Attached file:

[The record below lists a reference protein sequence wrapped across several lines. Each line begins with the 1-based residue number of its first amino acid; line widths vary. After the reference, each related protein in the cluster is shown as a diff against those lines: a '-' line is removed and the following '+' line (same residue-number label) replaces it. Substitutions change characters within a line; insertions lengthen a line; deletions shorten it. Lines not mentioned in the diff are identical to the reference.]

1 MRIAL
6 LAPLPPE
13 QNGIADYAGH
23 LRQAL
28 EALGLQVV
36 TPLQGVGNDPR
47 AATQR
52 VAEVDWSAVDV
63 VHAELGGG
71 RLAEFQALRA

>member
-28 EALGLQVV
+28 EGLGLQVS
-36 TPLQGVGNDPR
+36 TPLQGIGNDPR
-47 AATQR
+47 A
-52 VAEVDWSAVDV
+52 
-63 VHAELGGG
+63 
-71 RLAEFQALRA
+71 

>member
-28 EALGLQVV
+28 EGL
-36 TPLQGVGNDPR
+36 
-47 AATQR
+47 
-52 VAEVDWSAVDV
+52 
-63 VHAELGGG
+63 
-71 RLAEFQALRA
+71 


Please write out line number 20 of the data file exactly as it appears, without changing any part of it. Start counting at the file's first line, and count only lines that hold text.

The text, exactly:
+52 